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New minister pushes dual daycare: Hybrid model useful for implementing full-day kindergarten: Broten

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Pearson, Matthew
Publication Date: 
7 Nov 2011



Ontario's new Education Minister says school boards should work with third-party childcare providers to implement the extended day program as part of the province's full-day kindergarten initiative.

"I know in my own community and in the conversations I had across the province, many, many parents pointed to providers like the Y, like others, and said, 'We need them to continue that important role,'" said Laurel Broten. "And I believe they have a really important role to play as a partner with us in delivering that wraparound day."

The minister, appointed last month to replace Leona Dombrowsky, who was defeated in the Oct. 6 provincial election, made the comments Saturday at a conference in Toronto organized by the advocacy group People for Education.

They come days before Ottawa public school trustees debate a motion calling for the board to implement a hybrid model, meaning it would offer before-and after-school programs at schools where no such program currently exists and work with outside agencies to continue operating programs in schools many are already established in.

Broten said she supports the hybrid model and added many not-for-profit providers have much to offer school boards.


A pair of former provincial education ministers who also attended the conference echoed Broten's comments.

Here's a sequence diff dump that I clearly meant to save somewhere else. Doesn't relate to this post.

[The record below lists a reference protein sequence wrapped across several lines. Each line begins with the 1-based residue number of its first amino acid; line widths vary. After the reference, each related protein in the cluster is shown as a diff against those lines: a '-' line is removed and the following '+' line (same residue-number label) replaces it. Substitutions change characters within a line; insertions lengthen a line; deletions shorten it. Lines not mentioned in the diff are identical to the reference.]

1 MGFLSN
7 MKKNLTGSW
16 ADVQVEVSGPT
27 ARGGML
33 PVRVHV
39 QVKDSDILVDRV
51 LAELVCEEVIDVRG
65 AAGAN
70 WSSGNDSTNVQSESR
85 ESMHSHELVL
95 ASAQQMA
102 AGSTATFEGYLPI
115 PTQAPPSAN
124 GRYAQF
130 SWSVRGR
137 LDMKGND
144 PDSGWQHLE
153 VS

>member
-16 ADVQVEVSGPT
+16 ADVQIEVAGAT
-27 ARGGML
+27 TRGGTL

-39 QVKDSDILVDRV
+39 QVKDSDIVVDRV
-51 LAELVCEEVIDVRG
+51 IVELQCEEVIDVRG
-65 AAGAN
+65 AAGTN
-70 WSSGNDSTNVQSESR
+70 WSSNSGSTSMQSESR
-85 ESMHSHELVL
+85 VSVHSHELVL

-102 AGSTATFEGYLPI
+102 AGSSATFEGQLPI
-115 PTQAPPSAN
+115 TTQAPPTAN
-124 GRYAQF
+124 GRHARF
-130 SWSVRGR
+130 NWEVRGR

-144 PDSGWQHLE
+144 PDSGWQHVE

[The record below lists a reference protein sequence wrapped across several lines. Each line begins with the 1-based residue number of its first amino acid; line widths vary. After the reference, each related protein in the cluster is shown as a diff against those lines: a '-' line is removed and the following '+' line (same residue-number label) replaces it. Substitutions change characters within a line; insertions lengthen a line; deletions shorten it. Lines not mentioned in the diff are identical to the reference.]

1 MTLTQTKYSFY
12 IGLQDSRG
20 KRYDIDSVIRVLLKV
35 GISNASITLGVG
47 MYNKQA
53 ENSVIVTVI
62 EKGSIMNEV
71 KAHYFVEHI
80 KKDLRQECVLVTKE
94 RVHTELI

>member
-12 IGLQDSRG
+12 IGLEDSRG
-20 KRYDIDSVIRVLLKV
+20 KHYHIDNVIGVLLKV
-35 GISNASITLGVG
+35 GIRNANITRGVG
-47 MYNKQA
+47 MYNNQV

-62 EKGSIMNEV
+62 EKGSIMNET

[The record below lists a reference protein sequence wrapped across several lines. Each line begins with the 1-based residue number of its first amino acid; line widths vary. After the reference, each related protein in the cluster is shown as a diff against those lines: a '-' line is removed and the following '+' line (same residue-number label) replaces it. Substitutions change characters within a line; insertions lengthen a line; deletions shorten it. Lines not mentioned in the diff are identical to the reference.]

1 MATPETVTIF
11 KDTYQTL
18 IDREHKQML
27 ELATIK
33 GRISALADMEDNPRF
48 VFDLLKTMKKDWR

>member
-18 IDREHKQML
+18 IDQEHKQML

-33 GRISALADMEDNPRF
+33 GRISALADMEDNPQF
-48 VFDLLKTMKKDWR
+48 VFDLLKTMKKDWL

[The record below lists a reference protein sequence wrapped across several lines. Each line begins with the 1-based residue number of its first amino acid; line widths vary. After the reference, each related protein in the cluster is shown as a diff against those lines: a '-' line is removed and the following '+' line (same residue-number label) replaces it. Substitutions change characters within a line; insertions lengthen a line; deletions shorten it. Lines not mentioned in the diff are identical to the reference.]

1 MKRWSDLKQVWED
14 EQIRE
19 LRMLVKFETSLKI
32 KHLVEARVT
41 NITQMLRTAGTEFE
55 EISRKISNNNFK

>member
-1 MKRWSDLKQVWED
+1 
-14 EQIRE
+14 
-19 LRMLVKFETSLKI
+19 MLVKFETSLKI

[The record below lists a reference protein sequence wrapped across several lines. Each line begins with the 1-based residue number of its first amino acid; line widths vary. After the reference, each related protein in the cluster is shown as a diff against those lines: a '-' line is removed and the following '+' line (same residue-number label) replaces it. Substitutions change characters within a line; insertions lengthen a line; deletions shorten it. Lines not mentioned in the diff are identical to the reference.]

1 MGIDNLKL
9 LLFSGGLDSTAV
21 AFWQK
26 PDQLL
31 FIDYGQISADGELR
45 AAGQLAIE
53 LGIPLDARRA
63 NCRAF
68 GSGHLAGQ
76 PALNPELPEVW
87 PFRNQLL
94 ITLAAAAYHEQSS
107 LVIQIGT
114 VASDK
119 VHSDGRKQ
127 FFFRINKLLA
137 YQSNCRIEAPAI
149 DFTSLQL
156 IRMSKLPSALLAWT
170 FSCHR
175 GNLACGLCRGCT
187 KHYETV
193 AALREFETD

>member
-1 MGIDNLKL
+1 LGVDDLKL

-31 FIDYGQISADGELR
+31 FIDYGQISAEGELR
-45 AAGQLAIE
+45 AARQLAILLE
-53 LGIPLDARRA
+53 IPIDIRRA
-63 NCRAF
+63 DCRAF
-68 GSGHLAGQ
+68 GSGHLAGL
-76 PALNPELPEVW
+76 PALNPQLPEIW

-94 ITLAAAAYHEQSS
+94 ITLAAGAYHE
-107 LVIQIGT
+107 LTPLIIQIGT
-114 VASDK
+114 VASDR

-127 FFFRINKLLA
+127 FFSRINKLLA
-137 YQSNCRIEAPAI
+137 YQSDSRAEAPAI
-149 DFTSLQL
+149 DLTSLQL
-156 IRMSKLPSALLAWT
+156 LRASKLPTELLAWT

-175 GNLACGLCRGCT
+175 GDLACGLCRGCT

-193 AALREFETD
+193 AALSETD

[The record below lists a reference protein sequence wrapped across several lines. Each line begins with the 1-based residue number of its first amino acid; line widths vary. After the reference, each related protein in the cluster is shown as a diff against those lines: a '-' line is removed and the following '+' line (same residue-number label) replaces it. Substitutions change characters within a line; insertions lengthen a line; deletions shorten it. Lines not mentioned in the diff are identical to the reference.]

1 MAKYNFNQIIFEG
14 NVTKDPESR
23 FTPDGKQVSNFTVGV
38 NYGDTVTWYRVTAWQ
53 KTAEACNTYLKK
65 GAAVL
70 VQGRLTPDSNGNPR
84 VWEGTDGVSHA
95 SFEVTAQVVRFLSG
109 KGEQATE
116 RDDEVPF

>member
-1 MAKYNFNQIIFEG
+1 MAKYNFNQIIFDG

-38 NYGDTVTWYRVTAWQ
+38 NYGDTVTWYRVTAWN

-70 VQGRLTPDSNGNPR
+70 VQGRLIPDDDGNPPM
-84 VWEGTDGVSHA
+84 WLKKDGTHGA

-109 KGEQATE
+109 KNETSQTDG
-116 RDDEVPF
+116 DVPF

Janet Ecker, who served from 1999 to 2002 under Progressive Conservative premier Mike Harris, said the implementation of full-day kindergarten is "killing" the childcare industry.

Ecker said the rollout should be flexible and sensitive to the needs of different communities.

"The needs of a child in Pickle Lake are very different from the needs of a child in downtown Toronto, and I think that there needs to be some sensitivity to local conditions in terms of moving forward with this," she said.

"School boards are not meant to necessarily be the deliverers of everything, they're meant to be managing a system within their region. There are some fabulous providers out there who do great before-and after-school programs for kids, so why would you want to kill them and create something new? It doesn't make sense to me. Let's build on what's really working," Ecker said.

Gerard Kennedy, a former Liberal MPP who was minister from 2003 to 2006 before he entered federal politics, agreed.

"Child care centres have been doing this for quite a long time and it would be very, very important for the schools not to see them as competition, but rather to see it as part of their duty to sustain as much of those services as possible," he said.

Kennedy reiterated his support for the full-day kindergarten program, but said he wasn't necessarily wedded to the vision outlined by Charles Pascal, which called for school boards to run the extended day program.

"This is a good thing to do, but it can't be done adversarially," he said. "A good centre is a really good thing."

- reprinted from the Ottawa Citizen